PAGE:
More humane poultry processing also safer for consumers

August 25, 2014 

Hardly a month goes by without one hearing about yet another chicken-meat scandal. Just last week, another 15,000 pounds of chicken were recalled. A month earlier, headlines reported on the final toll of the outbreak in which hundreds of chicken consumers were hospitalized across 29 states from food poisoning.

Yet the problem of contaminated poultry goes far beyond just one or two agribusinesses that make the news. In fact, Consumer Reports revealed in 2014 that virtually all – 97 percent – of chicken breasts in the United States harbor potentially harmful fecally transmitted pathogens such as salmonella and E. coli.

So why all this fecal matter on our nation’s nuggets?

In many states, chickens are confined by the tens of thousands inside huge, dank warehouses in which they have little to do but eat and sit down – in their own feces. Part of the problem is that these chickens – animals who are normally quite athletic – have been genetically manipulated to grow so obese so fast that many can’t take more than a few pitiful steps before collapsing under the enormous weight of their oversized breasts.

A renowned animal science expert and consultant to the livestock industry, Temple Grandin, addressed the problem bluntly: “Today’s poultry chicken has been bred to grow so rapidly that its legs can collapse under the weight of its ballooning body. It’s awful.”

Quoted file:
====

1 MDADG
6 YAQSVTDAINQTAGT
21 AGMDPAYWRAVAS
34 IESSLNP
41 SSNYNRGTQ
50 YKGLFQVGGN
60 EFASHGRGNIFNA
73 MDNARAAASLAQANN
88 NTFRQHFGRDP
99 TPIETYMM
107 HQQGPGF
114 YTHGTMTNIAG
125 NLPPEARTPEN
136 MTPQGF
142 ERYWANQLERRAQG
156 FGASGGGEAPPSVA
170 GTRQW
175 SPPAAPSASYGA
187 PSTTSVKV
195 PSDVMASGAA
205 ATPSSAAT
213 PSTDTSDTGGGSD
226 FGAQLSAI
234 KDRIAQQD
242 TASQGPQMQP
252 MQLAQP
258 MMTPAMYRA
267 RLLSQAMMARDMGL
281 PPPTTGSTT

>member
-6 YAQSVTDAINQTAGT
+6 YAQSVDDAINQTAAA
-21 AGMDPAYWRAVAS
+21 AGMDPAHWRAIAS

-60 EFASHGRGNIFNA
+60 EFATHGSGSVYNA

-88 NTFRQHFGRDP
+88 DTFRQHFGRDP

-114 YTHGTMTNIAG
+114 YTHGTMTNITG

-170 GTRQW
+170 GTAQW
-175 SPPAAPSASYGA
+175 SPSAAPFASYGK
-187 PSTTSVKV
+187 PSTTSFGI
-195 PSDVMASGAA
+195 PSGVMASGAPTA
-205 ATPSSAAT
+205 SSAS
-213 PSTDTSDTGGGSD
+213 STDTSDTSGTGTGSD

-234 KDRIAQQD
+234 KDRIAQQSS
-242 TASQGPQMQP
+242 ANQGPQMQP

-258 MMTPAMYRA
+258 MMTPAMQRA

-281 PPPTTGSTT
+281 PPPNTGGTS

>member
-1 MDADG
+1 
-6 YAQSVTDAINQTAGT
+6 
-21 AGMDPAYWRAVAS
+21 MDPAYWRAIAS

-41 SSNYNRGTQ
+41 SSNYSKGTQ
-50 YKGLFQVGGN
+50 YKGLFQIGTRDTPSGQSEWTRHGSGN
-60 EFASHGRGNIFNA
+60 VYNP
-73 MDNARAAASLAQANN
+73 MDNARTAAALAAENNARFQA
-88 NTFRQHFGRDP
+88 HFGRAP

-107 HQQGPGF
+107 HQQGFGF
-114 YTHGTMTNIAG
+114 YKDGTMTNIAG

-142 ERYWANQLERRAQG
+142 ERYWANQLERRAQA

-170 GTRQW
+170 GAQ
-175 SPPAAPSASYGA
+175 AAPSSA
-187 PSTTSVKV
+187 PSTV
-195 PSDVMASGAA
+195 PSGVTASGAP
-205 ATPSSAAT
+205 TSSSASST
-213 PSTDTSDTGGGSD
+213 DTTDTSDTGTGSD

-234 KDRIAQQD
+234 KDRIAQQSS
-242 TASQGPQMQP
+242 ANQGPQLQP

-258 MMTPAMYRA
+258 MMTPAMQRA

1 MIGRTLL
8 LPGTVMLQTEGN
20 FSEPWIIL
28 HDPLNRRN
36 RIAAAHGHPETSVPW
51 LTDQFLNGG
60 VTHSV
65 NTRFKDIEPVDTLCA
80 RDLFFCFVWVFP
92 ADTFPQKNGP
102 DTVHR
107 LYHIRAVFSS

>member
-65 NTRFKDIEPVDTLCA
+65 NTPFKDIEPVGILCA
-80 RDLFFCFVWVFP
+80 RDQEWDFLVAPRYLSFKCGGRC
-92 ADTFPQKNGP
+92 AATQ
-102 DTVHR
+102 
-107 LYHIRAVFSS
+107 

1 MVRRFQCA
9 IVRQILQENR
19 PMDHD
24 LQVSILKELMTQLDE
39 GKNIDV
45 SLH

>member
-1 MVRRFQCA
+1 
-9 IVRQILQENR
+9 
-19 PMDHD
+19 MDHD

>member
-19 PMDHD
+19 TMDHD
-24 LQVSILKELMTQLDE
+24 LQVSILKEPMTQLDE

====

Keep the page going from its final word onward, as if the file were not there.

As is the amount of time the animals, as a consequence, spend wallowing in waste – and not only their own. When producers replace a flock of birds in a shed with new birds, the manure-laden litter from past flocks is, as a standard practice, left on the ground. So every couple of months, new birds are living on top of prior generations’ manure.

To make matters worse, the U.S. Department of Agriculture was proposing rules that could have further increased contamination. The agency proposed speeding up poultry slaughter lines while at the same time removing hundreds of government inspectors. At these slaughter plants, workers often haphazardly shackle live birds on already fast-moving lines. It’s such an imprecise process that nearly a million birds, according to the USDA, are inadequately stunned and slaughtered every year; those animals end up in “defeathering tanks” – essentially vats of scalding-hot water – while conscious. As a first order of business in those tanks, the birds can let loose all their waste. It’s the same water that countless other birds will then be put through, spreading feces from bird to bird.

So faster-moving lines could mean even more birds entering the scalding tanks while conscious, which means more fecal contamination and, as the Washington Post described, more potential for animal suffering and food safety problems at chicken slaughter plants. USDA is backing off its poultry line acceleration proposal, but is still aiming to cut 800 government inspectors at poultry plants, allowing further self-regulation in the chicken industry.

As Americans grapple with a long string of meat recalls, perhaps it’s time to also look at the problem’s root. Perhaps it’s time we start recognizing that mistreating farm animals can be bad for both us and them. Accepting this would likely lead many to eat less meat – by eating more plant-based meals – and also to reduce the amount of suffering we inflict. When we start moving in that direction, toward a more humane society, we’ll all be better off.

Shapiro is the vice president of farm animal protection at The Humane Society of the United States. On Twitter:

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